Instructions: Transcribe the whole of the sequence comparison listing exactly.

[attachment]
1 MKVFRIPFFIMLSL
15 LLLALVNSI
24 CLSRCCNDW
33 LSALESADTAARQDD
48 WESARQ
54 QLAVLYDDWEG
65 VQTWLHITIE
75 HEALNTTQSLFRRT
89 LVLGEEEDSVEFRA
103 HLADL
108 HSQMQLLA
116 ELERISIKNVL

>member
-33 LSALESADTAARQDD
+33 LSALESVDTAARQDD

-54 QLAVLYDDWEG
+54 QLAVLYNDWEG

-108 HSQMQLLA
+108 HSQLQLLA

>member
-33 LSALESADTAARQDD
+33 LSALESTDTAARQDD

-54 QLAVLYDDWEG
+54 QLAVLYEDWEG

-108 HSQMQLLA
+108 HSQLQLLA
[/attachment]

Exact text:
1 MKVFRIPFFIMLSL
15 LLLALVNSI
24 CLSRCCNDW
33 LSALESADTAARQDD
48 WESARQ
54 QLAVLYDDWEG
65 VQTWLHITIE
75 HEALNTTQSLFRRT
89 LVLGEEEDSVEFRA
103 HLADL
108 HSQMQLLA
116 ELERISIKNVL

>member
-33 LSALESADTAARQDD
+33 LSALESVDTAARQDD

-54 QLAVLYDDWEG
+54 QLAVLYNDWEG

-108 HSQMQLLA
+108 HSQLQLLA

>member
-33 LSALESADTAARQDD
+33 LSALESTDTAARQDD

-54 QLAVLYDDWEG
+54 QLAVLYEDWEG

-108 HSQMQLLA
+108 HSQLQLLA